Advocacy group CAGE have today revealed details of the networks and organisations that have engrained themselves within the Commission for Countering Extremism (CCE).
CAGE has published a detailed report entitled ‘The CCE Exposed’ where it presents evidence of those networks that are closely tied to the global industry of Islamophobia.
The report critically analyses the theoretical foundations of the CCE and how the latter has damaging effects and consequences on the freedom of speech, academic freedom and importantly the beliefs of Muslims.
The in-depth analysis reveals the close links between “experts” within the CCE and the Islamophobic Henry Jackson Society, the Tony Blair Institute for Global Change and the Quilliam Foundation.
The neoconservative think tank, Henry Jackson Society (HJS) is well known for writing reports attacking Muslim activists, in particular those campaigning against Islamophobia and for wider public participation of Muslims in the UK. 
It is funded by far right organisations and individuals from overseas, such as Nina Rosenwald, dubbed “the sugar mama of anti-Muslim hate”,  and its Associate Director, Douglas Murray regularly praises far right Islamophobes, including Robert Spencer and Geert Wilders. 
The HJS’s routine attacks on Muslim organisations are thought to be a result of the likes of Murray’s expressed desire that “Conditions for Muslims in Europe must be made harder across the board.”  It has, as a result, little credibility outside of Islamophobic circles, with even Theresa May’s cabinet members “scrambling” to disassociate with them.  Their reports attacking Muslim speakers have little credibility and have often provoked widespread ridicule being turned into a “Premier League” table of Muslim speakers most hated by Islamophobes. 
These latest revelations presenting the relationship between the “experts” in the CCE and the Islamophobic organisations and think tanks has raised many questions regarding the long-term impact on the freedom of speech, academic freedom and the value of individual beliefs and privacy.
CAGE Research Director, Asim Qureshi said:
“We are proud to have produced this report which unravels the CCE from the roots up in detail. It is a crucial resource for all civil society groups, and a cause to support our calls to boycott the CCE.”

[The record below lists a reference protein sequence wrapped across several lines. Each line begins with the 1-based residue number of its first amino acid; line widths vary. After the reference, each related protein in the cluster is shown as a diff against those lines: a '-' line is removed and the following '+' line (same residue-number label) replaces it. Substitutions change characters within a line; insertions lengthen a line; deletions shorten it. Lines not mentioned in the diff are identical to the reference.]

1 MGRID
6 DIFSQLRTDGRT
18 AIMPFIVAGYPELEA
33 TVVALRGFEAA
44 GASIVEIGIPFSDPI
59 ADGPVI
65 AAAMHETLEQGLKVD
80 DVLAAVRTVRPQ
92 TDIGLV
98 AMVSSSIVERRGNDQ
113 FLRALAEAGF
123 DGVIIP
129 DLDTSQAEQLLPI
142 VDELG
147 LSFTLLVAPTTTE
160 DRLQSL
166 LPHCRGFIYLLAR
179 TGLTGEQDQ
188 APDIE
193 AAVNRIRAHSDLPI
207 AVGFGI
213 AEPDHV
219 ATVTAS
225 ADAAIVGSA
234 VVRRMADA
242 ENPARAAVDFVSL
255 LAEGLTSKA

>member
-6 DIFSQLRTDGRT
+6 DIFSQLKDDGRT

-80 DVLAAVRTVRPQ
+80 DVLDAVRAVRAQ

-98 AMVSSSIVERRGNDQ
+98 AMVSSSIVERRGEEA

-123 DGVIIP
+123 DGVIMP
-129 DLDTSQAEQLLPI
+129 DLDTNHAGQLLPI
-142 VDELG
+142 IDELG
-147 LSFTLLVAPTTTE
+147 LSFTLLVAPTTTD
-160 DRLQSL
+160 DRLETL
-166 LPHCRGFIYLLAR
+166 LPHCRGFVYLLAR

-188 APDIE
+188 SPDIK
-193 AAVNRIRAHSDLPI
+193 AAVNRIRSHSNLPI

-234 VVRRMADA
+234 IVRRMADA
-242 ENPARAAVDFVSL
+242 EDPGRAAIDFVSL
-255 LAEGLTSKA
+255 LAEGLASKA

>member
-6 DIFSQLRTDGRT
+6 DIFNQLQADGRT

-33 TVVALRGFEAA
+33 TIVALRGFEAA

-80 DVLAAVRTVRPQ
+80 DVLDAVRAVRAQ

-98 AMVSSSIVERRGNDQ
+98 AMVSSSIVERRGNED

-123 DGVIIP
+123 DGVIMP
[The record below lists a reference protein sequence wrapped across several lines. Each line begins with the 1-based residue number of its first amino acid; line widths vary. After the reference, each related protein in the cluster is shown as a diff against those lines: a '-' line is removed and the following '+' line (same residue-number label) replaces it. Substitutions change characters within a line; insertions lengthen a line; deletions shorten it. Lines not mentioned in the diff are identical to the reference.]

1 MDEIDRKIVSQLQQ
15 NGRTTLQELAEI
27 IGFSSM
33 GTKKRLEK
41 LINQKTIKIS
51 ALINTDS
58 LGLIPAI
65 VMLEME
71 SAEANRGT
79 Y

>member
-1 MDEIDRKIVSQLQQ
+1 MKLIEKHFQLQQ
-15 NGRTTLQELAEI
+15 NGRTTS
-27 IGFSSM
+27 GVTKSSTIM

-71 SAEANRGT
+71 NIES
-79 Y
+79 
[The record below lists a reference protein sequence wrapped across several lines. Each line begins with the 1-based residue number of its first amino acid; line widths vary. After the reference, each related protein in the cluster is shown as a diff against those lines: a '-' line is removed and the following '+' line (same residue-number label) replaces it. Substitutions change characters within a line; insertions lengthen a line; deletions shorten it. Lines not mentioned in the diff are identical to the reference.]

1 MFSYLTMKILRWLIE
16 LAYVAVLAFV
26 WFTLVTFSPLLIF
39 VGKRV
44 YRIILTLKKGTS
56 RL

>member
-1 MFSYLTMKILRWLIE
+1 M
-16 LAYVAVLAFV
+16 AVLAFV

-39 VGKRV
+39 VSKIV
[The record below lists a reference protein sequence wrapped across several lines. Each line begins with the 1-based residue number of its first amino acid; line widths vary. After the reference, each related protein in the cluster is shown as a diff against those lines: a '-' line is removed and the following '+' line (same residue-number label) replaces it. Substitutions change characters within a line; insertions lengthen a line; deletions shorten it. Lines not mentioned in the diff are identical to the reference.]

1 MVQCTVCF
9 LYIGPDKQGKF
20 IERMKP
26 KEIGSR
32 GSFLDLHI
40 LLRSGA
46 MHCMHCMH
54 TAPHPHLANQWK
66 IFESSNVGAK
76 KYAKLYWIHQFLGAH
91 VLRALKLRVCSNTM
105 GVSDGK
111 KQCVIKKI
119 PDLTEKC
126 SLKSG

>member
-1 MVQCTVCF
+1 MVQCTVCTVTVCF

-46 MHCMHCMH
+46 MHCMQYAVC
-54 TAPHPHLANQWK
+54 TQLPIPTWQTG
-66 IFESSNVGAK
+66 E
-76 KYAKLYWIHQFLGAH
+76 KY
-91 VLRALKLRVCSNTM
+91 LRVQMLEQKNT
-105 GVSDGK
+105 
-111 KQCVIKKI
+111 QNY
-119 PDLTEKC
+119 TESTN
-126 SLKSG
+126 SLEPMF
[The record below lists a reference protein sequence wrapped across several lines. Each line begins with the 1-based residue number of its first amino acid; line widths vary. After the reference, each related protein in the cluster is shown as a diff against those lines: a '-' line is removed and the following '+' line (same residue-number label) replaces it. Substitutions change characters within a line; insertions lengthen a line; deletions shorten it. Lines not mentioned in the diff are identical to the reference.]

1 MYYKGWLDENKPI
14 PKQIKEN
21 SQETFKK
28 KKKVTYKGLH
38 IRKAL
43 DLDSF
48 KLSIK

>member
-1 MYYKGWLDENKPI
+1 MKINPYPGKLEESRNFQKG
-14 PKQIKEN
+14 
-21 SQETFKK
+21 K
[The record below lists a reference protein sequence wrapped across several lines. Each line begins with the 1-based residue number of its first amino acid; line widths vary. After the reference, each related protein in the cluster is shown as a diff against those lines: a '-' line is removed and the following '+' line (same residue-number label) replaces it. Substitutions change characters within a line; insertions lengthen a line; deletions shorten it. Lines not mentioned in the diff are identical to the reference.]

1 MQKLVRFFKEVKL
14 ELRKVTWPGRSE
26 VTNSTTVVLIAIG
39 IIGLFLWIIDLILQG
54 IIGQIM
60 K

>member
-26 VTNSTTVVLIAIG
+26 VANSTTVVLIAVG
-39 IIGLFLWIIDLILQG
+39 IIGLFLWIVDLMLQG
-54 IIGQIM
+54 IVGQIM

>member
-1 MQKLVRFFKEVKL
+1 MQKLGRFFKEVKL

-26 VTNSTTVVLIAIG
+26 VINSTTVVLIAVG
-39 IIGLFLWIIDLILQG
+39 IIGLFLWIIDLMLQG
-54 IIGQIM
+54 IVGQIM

He further added:
“What is particularly striking about the members of the so-called Expert Group is their disturbing links to the security industry, their neo-conservative funding sources as well as their clear anti-Muslim bias.”
Qureshi also said that many of these experts have a lot to gain politically and that there is significant evidence that the CCE is “utterly disingenuous and only seeks to bolster state rhetoric around the War on Terror and Prevent”.
The report, according to CAGE, will also be of great importance to other segments of civil society such as human rights organisations, charities and activist groups whom the state may deem extreme for having a narrative that would be different to that of the state’s.
The CCE was introduced in the Conservative party’s manifesto during the 2017 general election and announced that its aim was to “identify examples of extremism and expose them, to support the public sector and civil society, and help the government to identify policies to defeat extremism and promote pluralistic values”. 
In January 2018, Sara Khan was appointed the lead commissioner of the CCE and the Commission was formally established in March the same year.
The lead commissioner is reported to have worked with the government since 2005 and has held various advisory roles until the formation of the controversial and contentious counter-extremism organisation Inspire in 2008 that supposedly supported women’s rights
Khan is a divisive figure among the Muslim community and is seen by many as a mouth piece for the government as she has previously supported and promoted the flawed, unpopular and toxic Prevent programme. 
Khan’s Inspire was implicated in a report published by CAGE in 2016 which revealed that a secretive government department called the Research, Information and Communication Unit (RICU) had been creating a network of supposed “grass-roots” Muslim voices to promote “counter-narratives” on behalf of the UK government, without any public debate or oversight. 
The Commission has long been seen as an alternative plan to the Extremism Bill that the government has been failing for many years to pass through parliament as it struggled to give a definitive definition of extremism. 
In August 2018, a number of academics including Rob Faure Walker (University College London and PREVENT Digest) launched a joint statement expressing their concern with the Commission for Countering Extremism.
More than 100 academics and activists took part in signing the joint statement against the Commission which they believe is “unnecessary”. Amongst the signatories are Dr Tarek Younis (UCL & British Academy Fellow), Tom Smith (Senior Lecturer in International Relations, University of Portsmouth), Lee Jasper (Fmr Policing Director for London, Momentum Black Caucus Press Officer), Dr Charlotte Heath-Kelly (University of Warwick) and Asim Qureshi (Research Director, CAGE). 
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